MFR                Multilink Frame Relay bundle interface
  Multilink          Multilink-group interface
  Null               Null interface
  Port-channel       Ethernet Channel of interfaces
  Serial             Serial
  Tunnel             Tunnel interface
  Vif                PGM Multicast Host interface
  Virtual-PPP        Virtual PPP interface
  Virtual-Template   Virtual Template interface
  Virtual-TokenRing  Virtual TokenRing
  <cr>

I wanted to leave the ending in there, to show that you can actually assign the Distribute-List at certain interfaces, that being said lets see if it worked:

R3(config-router)#distribute-list 2 in
R3(config-router)#do sh ip route ospf
     1.0.0.0/32 is subnetted, 1 subnets
O IA    1.1.1.1 [110/65] via 172.12.123.1, 00:00:20, Serial0/2
     100.0.0.0/13 is subnetted, 1 subnets
O IA    100.0.0.0 [110/65] via 172.12.123.1, 00:00:20, Serial0/2
     4.0.0.0/32 is subnetted, 1 subnets
O       4.4.4.4 [110/2] via 172.12.34.4, 00:00:20, FastEthernet0/1
     55.0.0.0/24 is subnetted, 1 subnets
O E1    55.5.5.0 [110/85] via 172.12.123.1, 00:00:20, Serial0/2
     5.0.0.0/32 is subnetted, 1 subnets
O E1    5.5.5.5 [110/85] via 172.12.123.1, 00:00:20, Serial0/2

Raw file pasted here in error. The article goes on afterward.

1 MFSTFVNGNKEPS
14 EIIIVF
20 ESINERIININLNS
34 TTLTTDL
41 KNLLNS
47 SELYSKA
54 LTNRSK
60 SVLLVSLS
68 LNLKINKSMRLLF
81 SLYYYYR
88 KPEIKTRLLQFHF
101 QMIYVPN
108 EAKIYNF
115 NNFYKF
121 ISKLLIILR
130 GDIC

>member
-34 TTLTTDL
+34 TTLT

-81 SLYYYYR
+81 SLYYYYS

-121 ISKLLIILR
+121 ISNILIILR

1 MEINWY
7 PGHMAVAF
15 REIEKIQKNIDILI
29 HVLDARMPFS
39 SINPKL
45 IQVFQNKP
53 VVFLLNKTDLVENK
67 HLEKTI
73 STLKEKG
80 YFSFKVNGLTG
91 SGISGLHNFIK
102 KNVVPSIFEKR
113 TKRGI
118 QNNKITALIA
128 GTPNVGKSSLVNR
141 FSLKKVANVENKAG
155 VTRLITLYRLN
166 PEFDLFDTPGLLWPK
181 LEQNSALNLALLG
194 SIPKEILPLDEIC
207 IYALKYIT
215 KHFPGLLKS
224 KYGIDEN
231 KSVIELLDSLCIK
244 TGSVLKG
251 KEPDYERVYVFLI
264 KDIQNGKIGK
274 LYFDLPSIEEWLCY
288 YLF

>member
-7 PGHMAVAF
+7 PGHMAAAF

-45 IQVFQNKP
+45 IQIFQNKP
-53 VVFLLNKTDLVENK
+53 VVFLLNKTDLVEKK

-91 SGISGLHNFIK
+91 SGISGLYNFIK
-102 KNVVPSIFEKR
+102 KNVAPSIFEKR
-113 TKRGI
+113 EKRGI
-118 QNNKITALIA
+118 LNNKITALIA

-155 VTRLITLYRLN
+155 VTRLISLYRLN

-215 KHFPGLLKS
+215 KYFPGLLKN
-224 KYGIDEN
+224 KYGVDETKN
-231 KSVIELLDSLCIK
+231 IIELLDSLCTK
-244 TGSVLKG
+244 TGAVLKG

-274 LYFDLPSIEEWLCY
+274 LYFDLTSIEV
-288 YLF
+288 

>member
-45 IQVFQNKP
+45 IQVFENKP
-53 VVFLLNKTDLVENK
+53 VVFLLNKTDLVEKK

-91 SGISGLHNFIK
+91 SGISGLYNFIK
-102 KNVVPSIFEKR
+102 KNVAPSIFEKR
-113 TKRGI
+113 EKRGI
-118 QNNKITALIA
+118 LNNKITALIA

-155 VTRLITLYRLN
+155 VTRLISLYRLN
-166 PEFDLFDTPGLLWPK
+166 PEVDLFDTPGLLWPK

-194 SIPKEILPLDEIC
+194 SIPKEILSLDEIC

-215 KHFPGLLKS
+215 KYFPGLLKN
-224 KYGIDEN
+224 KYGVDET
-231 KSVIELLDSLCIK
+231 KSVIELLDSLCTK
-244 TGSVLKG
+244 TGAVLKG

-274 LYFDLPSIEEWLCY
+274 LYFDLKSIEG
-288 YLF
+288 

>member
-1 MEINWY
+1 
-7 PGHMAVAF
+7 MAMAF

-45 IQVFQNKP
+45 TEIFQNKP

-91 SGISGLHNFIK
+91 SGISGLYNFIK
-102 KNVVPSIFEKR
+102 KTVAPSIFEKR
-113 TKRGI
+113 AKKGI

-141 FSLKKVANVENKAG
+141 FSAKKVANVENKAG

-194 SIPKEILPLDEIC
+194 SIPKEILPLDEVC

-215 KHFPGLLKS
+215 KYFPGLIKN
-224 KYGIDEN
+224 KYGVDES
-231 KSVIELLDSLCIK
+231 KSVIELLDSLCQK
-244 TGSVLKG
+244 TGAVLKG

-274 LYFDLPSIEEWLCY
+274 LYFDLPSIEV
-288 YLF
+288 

172.12.0.0/24 is subnetted, 4 subnets
O IA    172.12.15.0 [110/65] via 172.12.123.1, 00:00:20, Serial0/2
     172.16.0.0/22 is subnetted, 1 subnets
O E1    172.16.8.0 [110/85] via 172.12.123.1, 00:00:20, Serial0/2
     22.0.0.0/32 is subnetted, 1 subnets
O       22.2.2.2 [110/65] via 172.12.123.2, 00:00:20, Serial0/2
     11.0.0.0/32 is subnetted, 1 subnets
O       11.1.1.1 [110/65] via 172.12.123.1, 00:00:20, Serial0/2
O*E2 0.0.0.0/0 [110/1] via 172.12.123.1, 00:00:20, Serial0/2
R3(config-router)#

No route to 2.2.2.2/32, however the LS DB:

R3#sh ip ospf data

            OSPF Router with ID (33.3.3.3) (Process ID 1)

                Router Link States (Area 0)

Link ID         ADV Router      Age         Seq#       Checksum Link count
22.2.2.2        22.2.2.2        1239        0x80000004 0x009686 2
33.3.3.3        33.3.3.3        773         0x80000002 0x008A6B 2
100.7.0.1       100.7.0.1       1308        0x80000003 0x00CDBE 2

                Net Link States (Area 0)

Link ID         ADV Router      Age         Seq#       Checksum
172.12.123.1    100.7.0.1       1308        0x80000002 0x00FEE1

                Summary Net Link States (Area 0)

Link ID         ADV Router      Age         Seq#       Checksum
1.1.1.1         100.7.0.1       1563        0x80000002 0x009D2D
2.2.2.2         22.2.2.2        1239        0x80000002 0x0044D2

3.3.3.3         33.3.3.3        796         0x80000001 0x009F66
4.4.4.4         33.3.3.3        786         0x80000001 0x007B85
100.0.0.0       100.7.0.1       1563        0x80000002 0x0096DA